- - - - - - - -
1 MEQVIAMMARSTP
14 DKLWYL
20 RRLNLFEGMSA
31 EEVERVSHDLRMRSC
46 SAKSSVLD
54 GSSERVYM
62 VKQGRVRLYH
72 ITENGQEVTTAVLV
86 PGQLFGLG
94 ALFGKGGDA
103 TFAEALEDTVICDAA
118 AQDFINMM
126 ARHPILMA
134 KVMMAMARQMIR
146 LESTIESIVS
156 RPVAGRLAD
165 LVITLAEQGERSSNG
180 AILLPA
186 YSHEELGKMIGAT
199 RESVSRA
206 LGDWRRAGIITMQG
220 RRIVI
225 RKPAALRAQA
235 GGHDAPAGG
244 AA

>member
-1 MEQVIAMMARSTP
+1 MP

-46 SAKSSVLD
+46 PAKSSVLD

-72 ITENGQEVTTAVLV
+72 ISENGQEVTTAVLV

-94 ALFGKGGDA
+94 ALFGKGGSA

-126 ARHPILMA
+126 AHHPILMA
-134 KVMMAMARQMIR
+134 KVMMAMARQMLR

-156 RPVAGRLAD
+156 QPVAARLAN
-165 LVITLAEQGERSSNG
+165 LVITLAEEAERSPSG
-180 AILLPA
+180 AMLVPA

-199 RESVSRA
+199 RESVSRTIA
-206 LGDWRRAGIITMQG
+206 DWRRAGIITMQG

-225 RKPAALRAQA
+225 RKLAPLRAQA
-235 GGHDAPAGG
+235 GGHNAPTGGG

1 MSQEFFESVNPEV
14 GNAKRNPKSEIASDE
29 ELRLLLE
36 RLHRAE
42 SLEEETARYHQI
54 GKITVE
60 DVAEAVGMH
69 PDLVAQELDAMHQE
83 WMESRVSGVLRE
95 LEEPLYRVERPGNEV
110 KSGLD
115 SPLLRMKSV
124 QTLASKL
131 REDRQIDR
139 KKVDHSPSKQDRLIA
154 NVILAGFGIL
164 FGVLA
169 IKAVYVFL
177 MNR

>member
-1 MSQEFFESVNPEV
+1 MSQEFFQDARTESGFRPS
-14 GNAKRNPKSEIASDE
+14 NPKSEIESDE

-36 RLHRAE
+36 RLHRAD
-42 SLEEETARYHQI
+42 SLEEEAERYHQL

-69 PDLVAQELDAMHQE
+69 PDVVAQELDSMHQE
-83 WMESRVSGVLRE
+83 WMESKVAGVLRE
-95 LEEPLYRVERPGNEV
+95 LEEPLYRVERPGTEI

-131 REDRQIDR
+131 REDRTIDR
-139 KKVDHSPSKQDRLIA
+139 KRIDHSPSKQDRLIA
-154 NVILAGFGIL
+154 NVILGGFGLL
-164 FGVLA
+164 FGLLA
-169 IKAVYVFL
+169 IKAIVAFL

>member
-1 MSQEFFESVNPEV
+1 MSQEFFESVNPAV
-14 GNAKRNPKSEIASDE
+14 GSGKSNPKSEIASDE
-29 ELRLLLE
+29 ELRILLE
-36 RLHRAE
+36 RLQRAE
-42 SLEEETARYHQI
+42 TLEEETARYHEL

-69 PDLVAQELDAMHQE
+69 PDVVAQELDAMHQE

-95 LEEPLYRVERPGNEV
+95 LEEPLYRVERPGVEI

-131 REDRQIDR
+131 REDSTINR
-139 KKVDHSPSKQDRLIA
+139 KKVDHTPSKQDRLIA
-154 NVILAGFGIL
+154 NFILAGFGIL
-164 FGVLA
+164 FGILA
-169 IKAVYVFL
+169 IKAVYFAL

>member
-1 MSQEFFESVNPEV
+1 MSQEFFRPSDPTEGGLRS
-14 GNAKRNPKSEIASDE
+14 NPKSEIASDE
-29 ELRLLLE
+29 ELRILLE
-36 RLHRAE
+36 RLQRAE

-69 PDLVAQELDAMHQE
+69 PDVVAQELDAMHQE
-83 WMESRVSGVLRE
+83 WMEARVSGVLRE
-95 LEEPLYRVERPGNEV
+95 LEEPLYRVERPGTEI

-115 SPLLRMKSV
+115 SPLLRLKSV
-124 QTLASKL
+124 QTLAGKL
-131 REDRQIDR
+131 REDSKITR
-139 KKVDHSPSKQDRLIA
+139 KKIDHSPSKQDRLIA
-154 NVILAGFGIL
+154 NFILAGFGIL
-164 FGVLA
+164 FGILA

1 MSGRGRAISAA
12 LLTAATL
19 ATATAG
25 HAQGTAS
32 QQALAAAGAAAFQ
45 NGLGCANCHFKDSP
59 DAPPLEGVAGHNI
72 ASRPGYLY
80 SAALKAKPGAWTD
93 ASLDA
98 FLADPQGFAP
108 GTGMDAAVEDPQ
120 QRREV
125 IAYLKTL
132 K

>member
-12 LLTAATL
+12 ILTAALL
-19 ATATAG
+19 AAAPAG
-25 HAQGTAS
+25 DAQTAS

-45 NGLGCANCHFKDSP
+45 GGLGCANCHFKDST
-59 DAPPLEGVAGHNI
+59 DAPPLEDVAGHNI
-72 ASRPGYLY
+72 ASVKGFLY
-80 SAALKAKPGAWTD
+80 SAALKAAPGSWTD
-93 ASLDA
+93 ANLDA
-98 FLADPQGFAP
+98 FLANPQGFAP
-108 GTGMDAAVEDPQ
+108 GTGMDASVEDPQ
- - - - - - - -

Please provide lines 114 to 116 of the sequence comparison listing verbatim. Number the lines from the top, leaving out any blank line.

-139 KKVDHSPSKQDRLIA
+139 KKVDHTPSKQDRLIA
-154 NVILAGFGIL